Etihad Mangrove Forest launches at Abu Dhabi’s Jubail Island with trees up for adoption

26 February, 2022
Etihad Mangrove Forest launches at Abu Dhabi’s Jubail Island with trees up for adoption
Fresh from a visit from Prince William, Abu Dhabi’s mangroves have been given another boost, with the launch of the Etihad Mangrove Forest.

In partnership with the Environment Agency — Abu Dhabi, the mangrove forest has been established on Jubail Island in the UAE capital.

Following the launch of the Abu Dhabi Mangrove Initiative, a scheme that aims to conserve the trees to address the climate crisis and safeguard precious biodiversity, the Etihad Airways project will help to remove carbon from the atmosphere.

Adopt a mangrove in Abu Dhabi
Travellers, businesses and individuals can adopt a mangrove in the Etihad Mangrove Forest as a way to help lower their carbon footprint.

Doing so costs Dh18.50 ($5) per tree, and people can track it online or using the dedicated app.

Adopters will receive a unique code that identifies their particular shrub as well as its geolocation within the UAE's only evergreen forest.

The adoption fees of each tree will be pooled into a common fund that will be used to plant new trees, collect seeds, operate a mangrove nursery and take care of the existing shrubs at the Jubail Island site. At the moment, access to the Etihad Mangrove Forest is virtual only, but the airline has plans to develop the programme to allow adopters to visit the site and eventually plant their own mangrove seedlings.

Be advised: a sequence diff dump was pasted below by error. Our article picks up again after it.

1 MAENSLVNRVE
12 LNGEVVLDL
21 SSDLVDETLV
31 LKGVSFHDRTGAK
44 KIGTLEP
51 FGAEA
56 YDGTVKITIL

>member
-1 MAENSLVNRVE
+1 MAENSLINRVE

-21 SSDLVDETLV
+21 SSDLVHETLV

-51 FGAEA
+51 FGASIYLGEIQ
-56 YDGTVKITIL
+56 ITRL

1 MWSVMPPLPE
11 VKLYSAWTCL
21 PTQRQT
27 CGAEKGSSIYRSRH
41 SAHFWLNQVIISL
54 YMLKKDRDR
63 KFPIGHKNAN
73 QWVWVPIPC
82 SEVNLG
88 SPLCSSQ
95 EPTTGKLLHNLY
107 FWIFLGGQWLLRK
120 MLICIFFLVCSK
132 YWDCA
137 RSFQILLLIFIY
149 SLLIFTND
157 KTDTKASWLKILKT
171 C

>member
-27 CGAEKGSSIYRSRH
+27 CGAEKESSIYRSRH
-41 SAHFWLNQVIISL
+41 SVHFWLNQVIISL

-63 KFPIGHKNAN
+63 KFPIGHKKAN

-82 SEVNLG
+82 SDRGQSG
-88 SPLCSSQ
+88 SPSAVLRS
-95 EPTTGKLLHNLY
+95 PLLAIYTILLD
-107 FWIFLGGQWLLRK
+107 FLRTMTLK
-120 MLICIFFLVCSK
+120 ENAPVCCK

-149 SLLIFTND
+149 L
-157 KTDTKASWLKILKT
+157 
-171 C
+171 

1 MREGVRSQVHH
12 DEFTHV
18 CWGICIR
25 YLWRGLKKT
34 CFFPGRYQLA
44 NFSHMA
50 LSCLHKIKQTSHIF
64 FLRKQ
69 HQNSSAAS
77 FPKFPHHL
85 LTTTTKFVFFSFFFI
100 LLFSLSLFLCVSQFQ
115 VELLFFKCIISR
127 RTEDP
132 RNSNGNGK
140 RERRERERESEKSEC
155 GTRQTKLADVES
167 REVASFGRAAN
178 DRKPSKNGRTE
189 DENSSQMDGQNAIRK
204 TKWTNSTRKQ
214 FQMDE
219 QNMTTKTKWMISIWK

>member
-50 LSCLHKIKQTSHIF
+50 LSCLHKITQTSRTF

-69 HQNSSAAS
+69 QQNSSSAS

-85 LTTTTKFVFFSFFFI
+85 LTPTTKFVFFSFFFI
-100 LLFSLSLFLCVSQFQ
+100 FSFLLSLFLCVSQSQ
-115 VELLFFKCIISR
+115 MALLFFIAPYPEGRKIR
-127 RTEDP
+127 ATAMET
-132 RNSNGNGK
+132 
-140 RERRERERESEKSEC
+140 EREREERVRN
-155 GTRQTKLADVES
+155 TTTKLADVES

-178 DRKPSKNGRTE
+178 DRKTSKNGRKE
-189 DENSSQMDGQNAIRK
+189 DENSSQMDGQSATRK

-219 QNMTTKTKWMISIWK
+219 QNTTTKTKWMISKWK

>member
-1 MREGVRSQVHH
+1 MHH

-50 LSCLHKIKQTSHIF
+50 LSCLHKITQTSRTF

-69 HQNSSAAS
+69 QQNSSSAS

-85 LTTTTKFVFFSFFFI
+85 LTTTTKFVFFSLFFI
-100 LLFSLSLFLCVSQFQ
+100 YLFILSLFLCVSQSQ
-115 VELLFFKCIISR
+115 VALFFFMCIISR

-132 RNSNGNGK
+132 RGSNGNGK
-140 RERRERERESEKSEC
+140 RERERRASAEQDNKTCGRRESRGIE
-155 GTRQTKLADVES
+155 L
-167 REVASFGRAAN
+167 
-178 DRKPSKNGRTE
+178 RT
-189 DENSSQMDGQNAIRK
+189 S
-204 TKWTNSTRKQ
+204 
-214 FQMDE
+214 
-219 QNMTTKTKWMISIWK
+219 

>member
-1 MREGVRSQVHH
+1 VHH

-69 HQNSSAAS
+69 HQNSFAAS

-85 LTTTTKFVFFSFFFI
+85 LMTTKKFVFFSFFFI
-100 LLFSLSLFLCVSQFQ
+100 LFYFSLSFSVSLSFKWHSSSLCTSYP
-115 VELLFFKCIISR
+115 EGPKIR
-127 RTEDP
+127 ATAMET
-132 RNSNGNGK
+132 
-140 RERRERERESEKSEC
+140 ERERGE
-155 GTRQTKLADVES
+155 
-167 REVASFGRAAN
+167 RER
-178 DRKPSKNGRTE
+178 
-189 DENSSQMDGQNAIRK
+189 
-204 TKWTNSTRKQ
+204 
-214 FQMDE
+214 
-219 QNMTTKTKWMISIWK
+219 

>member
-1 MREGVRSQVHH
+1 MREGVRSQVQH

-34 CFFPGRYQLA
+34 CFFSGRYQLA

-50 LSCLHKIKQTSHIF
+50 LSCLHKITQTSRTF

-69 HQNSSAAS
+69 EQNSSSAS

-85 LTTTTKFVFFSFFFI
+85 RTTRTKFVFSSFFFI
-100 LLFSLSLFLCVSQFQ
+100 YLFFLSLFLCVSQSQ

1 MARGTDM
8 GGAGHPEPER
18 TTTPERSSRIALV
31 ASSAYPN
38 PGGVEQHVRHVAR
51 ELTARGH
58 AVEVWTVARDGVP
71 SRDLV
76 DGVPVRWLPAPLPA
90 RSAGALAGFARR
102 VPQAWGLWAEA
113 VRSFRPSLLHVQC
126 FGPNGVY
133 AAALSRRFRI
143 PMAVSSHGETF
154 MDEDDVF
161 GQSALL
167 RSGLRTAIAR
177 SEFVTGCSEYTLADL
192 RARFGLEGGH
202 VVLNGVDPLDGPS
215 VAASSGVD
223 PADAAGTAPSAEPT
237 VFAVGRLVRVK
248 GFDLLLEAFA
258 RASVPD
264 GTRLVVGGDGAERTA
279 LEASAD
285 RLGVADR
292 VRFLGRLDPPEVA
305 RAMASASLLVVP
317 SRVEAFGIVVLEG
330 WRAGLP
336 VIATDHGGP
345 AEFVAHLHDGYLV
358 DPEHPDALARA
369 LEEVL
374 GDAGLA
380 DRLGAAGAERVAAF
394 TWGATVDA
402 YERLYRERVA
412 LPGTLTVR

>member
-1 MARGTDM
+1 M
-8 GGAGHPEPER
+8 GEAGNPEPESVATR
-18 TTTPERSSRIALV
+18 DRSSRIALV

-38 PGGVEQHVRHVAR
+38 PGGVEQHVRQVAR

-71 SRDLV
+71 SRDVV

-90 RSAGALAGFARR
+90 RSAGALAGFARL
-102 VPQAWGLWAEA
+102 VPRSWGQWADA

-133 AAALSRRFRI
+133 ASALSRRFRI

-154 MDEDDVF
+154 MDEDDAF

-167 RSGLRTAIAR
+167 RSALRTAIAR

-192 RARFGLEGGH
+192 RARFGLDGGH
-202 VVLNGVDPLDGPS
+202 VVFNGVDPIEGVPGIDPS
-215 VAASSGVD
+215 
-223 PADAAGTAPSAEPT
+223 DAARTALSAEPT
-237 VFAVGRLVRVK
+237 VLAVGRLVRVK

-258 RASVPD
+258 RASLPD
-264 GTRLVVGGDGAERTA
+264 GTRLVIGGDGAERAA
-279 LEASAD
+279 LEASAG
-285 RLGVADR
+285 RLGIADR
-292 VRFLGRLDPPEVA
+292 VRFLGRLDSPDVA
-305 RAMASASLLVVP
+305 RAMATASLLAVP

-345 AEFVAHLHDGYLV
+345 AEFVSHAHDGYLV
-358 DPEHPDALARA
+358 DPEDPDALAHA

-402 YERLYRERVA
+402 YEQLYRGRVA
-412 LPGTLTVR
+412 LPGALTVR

Until then, travellers who purchase an adoption package will have to be content with virtual access, which will be granted for a 10-year period. Those who adopt the trees will also be able to name them.

During their decade of ownership, people can virtually drop in to the forest from anywhere in the world to see how their adopted avicennias are getting on, as well as to keep tabs on how much carbon dioxide their plant is absorbing.

That being said, the absorption process isn’t an overnight fix. Etihad says that one mangrove tree will remove the same amount of CO2 in its lifetime as is created in one seven-hour flight.

And while that's four times more than other tropical forests, it's still going to take a lot of mangroves to clean up the world's act.

'We need to actually remove carbon from the atmosphere'
This is why the airline is not relying on its mangrove programme when it comes to reducing its carbon output.

Over the past two years, the airline has worked to tackle aviation decarbonisation using its Greenliner programme and focusing on technology and innovation for carbon-reducing processes.

“We know offsetting unavoidable emissions alone isn’t going to solve the climate crisis," said Tony Douglas, chief executive at Etihad Aviation Group. "We need to actually remove carbon from the atmosphere. Even with the best-case scenario global decarbonisation drive, we will still need to remove 6-10 GT of CO2 per year by 2050 to stay below 1.5°C global warming. The Etihad Mangrove Forest will contribute to this task.”

The airline also plans to create forests around the world, with one in every continent, and eventually in almost every country that it flies to.

Etihad has already been adopting mangroves for seats sold on its sustainable flights.

Operated as part of the Etihad Greenliner Programme, these flights use optimised routes, avoid contrails, operate via more efficient engines, employ noise-reduction technology and make use of sustainable aviation fuels in an effort to help propel aviation decarbonisation.

Travellers flying on these eco-flights are given a mangrove at Abu Dhabi’s Jubail Mangrove Park, purchased for them by Etihad in an effort to ensure that the Greenliner flights remain carbon neutral. 
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